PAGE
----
Far too often solopreneurs try to do everything themselves. There is a train of thought that if you do all the work yourself you are saving money. The fact is you may be costing yourself and your business if you try to be a "Jack/Jill of all trades". Granted, when we first start out, it may be necessary to do many tasks that at some point we will be able to afford to outsource.

A primary reason not to do everything yourself is there are some things you are really not qualified to do. Those of us who make our living by way of the Internet do outsource. The best part of all is the number of outsourcing resources available. Your
choices of who to work with are plentiful.

Are You Losing Money by Doing Your Own Work?

According to the U.S. Small Business Administration (SBA), the average small business owner spends up to 40% of his or her time on routine administrative tasks.

Constantly working on non revenue-producing tasks that could be more productively and cost-effectively performed by a highly skilled, knowledgeable assistant is losing your business significant income.

As you grow your business, it will be necessary to consider outside help also known as outsourcing. Outsourcing is where you hire someone, usually in a contracted position, to perform specific tasks for you, your company and/or your clients.

Steps in determining what to outsource

Step 1: Determine what tasks are taking up a considerable amount of your time or you are simply not qualified to do, such as article distribution, transcribing, bookkeeping, social marketing, etc
Step 2: Determine how much time you use for each task.

Step 3: Determine what you will do with the time that has been freed up fromoutsourcing.

Step 4: Determine the tasks which cannot be outsourced. For example, highlyconfidential information may not be something you can outsource. Or things that you aremost qualified to do, such as host a teleseminar. Not everything can be outsourced.

Step 5: Prioritize the tasks. When you first outsource, avoid giving too much
responsibility the first time you outsource to someone unless they come very, very highly recommended.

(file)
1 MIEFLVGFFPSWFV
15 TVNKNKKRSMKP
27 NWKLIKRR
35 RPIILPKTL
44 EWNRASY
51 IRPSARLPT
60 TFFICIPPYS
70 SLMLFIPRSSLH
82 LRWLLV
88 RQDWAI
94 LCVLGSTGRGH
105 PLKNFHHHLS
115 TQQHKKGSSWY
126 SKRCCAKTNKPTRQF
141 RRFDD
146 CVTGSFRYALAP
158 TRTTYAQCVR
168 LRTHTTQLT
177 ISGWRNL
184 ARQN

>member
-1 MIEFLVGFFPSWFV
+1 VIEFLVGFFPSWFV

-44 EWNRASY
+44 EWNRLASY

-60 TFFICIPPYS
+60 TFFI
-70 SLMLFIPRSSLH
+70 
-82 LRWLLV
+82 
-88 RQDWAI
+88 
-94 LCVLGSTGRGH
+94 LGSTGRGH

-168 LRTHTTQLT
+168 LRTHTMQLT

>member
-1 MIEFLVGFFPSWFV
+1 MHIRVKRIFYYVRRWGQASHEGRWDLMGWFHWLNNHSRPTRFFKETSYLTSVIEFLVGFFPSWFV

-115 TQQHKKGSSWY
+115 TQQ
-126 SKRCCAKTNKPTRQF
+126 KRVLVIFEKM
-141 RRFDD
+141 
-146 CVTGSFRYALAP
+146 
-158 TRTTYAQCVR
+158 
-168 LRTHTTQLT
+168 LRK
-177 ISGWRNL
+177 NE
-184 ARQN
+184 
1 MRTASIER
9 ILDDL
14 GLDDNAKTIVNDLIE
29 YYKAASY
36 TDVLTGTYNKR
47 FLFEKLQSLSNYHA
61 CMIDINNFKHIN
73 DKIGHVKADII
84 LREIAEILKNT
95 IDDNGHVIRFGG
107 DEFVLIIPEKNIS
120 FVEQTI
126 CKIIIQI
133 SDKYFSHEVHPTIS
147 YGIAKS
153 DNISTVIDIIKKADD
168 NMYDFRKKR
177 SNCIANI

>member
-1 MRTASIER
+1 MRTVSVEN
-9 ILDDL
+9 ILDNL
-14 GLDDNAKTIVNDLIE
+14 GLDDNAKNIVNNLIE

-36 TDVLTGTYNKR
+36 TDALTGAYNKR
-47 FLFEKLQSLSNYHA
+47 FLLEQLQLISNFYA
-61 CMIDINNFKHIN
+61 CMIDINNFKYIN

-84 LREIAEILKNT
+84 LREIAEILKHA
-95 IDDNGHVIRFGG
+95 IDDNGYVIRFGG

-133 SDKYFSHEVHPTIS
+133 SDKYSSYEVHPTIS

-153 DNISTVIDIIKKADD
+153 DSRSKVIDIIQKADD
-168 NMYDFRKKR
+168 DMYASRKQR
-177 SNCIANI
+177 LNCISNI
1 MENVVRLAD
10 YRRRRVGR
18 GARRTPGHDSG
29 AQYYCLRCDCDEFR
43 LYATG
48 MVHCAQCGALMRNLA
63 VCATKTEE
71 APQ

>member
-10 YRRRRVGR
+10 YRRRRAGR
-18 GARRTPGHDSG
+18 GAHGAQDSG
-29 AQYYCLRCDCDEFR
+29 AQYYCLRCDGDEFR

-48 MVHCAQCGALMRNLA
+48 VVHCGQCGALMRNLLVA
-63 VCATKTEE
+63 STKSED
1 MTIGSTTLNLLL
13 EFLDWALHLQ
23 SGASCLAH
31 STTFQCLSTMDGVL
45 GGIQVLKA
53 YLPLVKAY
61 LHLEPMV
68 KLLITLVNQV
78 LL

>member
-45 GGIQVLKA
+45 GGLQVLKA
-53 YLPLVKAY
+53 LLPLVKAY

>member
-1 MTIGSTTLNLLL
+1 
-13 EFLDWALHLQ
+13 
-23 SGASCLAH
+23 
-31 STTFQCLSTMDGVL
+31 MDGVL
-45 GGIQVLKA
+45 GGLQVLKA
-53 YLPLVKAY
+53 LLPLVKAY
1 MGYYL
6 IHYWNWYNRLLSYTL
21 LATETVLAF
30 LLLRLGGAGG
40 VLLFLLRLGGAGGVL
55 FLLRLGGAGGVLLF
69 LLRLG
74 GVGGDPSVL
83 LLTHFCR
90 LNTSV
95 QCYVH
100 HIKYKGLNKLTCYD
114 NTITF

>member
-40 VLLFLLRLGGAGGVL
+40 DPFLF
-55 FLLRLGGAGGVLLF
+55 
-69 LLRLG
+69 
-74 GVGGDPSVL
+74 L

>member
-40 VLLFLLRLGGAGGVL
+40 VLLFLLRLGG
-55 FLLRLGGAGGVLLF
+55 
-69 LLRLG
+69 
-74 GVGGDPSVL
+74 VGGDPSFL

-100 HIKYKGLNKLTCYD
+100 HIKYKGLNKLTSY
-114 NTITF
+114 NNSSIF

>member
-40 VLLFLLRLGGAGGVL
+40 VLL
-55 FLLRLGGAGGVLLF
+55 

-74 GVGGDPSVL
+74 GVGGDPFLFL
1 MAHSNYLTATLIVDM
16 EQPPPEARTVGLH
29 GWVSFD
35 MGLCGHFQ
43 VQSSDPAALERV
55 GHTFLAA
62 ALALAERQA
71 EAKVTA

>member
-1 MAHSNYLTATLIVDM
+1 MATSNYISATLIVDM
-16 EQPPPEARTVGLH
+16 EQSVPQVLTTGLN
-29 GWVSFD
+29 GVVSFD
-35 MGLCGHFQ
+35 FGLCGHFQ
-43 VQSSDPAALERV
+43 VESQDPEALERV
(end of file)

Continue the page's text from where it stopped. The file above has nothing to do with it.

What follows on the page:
Step 6: Assuming you have someone you outsource to, write either a daily or weekly task list if appropriate.

Here is a partial list of tasks an online business may want to outsource:

• Transcription services
• Setting up a blog
• Blogging on your behalf
• Tweeting
• Setting up Virtual Book Tours
• Submitting and tracking articles to directories
• Answering support emails
• Setting up autoresponders
• Writing media releases
• Distributing media releases
• Cleaning up a mailing list
• Doing keyword research
• Proofing copy and providing editing services
• Assisting with teleconferences and seminars
• Updating web pages and building squeeze pages
• Inputting sequential autoresponder messages
• Organizing joint ventures and submitting bonus items and programs
• Affiliate management
• Blog-tour management
• Bookkeeping
• Sales
• Social-Media Marketing
• Travel arrangements
• Event planning
• Procedure documentation

Another great benefit of having people to outsource to is if you want to take time off for a vacation, there is a family emergency, or you just need some R&R time your trusted team can be the difference between your being able to enjoy the time off or stressing about having to be fully present to get a job done.

Less stress is one of the greatest benefits to outsourcing. Being more efficient is another. Generating more revenue is yet another. Although the titles of the people you outsource to will vary, Virtual Assistants are among the most common.

Author's Bio: 

Discover success insights from experts around the globe who are out there making a difference and making a great living in the process. Kathleen Gage interviews the best of the best with Power Up for Profits Podcast. http://www.powerupforprofitspodcast.com